The team randomized 264 patients with RA to engage in written emotional disclosure about stress or neutral writing (control), followed by 8 sessions of either pain coping skills training or education about RA (control).  The study, “The Effects of Written Emotional Disclosure and Coping Skills Training in Rheumatoid Arthritis: A Randomized Clinical Trial,” was recently published in the Journal of Consulting and Clinical Psychology. It  revealed cognitive-behavioral  coping skills training (CST) had positive effects on the pain and mood of patients that lasted for at least one year, whereas written emotional closure (WED) or expressive writing about stress, had only temporary and inconsistent benefits on patients’ joints and functioning, and did not help with pain or mood.  The combination of CST and WED had had no unique benefits for patients.

 “Our study revealed that patients with RA receive positive benefits in both the short and long- term using cognitive behavioral techniques such as relaxation, increasing pleasant activities, changing negative thoughts, and problem solving,” said Lumley.  “WED, however, was less effective, and an examination of patients’ expressive writings suggests that many patients either did not have much unresolved stress, or more likely, they did not know how to effectively identify important stressors, label and express their negative emotions, and learn from or resolve these conflicts while writing by themselves. We probably need to identify and target those patients with unresolved stress or trauma, and then help them more effectively disclose and work with their unexpressed emotions.”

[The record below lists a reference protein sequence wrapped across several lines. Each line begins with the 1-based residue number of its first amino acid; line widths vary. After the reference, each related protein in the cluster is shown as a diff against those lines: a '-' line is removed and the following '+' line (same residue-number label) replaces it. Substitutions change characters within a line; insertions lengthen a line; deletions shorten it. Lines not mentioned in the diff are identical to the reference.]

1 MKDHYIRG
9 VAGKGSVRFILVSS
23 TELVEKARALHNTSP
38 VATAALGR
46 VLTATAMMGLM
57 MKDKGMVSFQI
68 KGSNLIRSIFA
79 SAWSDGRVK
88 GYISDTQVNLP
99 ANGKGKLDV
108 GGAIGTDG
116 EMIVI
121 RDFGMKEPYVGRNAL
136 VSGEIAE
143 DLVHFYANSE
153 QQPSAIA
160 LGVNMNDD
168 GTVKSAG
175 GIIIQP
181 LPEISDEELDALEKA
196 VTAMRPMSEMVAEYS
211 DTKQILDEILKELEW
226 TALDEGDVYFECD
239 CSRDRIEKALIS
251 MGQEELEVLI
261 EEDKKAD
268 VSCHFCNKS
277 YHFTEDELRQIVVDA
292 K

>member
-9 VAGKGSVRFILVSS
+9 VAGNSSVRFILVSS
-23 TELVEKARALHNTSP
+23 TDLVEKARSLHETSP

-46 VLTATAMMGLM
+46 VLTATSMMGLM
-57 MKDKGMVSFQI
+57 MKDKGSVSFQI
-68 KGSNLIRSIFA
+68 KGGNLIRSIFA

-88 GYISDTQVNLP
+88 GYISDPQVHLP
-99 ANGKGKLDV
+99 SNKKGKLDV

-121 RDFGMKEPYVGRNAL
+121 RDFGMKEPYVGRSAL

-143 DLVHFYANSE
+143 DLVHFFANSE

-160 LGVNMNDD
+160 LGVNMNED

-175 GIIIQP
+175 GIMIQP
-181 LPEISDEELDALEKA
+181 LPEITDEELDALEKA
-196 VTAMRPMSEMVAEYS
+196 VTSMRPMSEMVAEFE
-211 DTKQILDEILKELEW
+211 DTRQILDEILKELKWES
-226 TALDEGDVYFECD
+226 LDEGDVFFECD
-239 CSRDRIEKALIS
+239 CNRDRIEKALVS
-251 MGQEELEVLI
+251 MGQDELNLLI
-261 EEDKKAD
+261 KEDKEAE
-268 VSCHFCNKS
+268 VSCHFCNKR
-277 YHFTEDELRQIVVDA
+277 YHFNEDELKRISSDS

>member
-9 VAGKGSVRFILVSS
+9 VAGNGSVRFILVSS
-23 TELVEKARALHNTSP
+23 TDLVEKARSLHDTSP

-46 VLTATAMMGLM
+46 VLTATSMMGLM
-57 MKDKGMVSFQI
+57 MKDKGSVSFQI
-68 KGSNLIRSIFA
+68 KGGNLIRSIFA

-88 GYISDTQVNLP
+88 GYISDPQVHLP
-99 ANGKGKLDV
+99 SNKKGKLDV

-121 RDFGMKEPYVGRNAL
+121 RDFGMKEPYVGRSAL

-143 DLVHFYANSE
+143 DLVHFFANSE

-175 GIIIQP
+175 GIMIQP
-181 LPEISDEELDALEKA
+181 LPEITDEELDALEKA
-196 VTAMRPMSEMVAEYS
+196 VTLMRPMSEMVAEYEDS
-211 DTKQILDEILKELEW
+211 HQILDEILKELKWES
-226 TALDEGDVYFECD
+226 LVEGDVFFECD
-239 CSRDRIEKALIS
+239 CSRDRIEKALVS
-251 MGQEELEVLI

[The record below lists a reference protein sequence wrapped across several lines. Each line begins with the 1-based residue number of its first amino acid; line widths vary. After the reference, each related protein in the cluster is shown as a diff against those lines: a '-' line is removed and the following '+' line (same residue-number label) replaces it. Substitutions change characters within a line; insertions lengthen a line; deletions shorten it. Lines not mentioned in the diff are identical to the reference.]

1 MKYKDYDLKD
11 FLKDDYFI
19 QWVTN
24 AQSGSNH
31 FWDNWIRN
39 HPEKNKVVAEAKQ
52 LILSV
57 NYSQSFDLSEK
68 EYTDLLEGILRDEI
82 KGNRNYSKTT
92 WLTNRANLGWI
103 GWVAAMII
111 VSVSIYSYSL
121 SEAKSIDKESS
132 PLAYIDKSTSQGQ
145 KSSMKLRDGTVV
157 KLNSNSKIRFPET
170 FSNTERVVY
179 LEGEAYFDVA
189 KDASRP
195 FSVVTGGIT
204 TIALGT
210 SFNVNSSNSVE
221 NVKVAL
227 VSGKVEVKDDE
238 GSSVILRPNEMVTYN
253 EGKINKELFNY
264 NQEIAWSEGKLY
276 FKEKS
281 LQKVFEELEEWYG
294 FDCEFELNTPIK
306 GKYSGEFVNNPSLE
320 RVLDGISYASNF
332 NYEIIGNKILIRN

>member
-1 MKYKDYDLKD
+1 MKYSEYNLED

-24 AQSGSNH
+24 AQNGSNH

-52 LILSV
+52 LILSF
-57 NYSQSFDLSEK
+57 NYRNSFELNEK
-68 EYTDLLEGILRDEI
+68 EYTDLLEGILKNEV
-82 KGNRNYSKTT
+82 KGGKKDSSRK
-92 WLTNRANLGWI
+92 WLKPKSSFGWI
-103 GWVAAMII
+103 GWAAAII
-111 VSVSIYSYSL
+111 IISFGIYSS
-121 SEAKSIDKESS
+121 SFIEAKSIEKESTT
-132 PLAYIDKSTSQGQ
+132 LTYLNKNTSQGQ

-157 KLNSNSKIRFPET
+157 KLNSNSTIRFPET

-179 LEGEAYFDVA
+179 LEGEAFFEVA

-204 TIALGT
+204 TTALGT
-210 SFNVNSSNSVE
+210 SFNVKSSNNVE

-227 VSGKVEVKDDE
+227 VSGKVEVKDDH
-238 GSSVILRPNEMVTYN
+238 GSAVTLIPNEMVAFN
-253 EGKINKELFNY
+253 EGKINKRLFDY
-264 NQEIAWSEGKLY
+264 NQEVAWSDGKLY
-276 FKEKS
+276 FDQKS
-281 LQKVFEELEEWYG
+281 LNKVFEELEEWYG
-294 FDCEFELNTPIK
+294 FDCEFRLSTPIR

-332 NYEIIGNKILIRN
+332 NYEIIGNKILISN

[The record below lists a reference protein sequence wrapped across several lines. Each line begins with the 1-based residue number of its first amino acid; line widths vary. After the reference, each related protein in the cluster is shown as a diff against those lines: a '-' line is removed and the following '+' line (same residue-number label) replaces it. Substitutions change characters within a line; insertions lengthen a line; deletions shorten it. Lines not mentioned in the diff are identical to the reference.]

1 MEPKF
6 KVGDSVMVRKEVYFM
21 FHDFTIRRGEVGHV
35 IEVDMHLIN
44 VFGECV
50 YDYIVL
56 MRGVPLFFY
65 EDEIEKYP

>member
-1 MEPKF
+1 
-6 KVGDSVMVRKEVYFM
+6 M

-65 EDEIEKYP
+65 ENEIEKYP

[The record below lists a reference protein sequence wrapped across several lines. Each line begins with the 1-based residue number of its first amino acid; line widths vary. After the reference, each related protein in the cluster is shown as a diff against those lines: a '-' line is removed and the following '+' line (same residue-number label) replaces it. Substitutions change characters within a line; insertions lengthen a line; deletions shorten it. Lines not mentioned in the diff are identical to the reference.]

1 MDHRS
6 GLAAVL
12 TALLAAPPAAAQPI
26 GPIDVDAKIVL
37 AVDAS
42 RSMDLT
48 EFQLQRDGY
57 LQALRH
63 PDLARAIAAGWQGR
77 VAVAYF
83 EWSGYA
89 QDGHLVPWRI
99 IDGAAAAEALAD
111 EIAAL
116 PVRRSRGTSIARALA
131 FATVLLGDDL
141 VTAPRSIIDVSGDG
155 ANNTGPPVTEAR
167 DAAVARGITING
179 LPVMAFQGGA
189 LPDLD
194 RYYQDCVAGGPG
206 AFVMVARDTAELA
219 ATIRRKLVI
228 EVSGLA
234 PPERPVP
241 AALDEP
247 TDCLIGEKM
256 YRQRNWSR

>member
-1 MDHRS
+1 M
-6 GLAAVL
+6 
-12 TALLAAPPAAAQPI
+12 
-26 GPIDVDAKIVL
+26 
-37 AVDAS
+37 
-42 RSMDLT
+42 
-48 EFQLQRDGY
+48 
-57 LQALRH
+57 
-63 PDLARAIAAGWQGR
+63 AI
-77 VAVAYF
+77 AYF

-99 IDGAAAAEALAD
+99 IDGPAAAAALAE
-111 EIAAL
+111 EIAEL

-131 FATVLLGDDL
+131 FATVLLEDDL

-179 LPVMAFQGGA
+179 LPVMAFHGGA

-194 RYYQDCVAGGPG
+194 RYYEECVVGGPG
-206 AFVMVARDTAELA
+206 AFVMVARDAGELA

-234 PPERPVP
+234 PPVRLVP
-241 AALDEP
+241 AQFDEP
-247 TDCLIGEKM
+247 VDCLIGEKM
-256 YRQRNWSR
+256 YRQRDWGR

The study was made possible with funding from the National Institute of Arthritis and Musculoskeletal and Skin Diseases of the National Institutes of Health, award numbers AR049059, AR057808, and AR057047.

Lumley, M.A., Keefe, F.J., Mosley-Williams, A., Rice, J.R., McKee, D., Waters, S.J., Partridge, R.T., Carty, J.N., Coltri, A.M., Kalaj, A., Cohen, J.L., Neely, L.C., Pahssen, J.K., Connelly, M.A., Bouaziz, Y.B., & Riordan, P.A. (2014). The effects of written emotional disclosure and coping skills training in rheumatoid arthritis: A randomized clinical trial. Journal of Consulting and Clinical Psychology, 82, 644-658.


The Meaning of Working for Older Workers: Development of a New Theoretical Model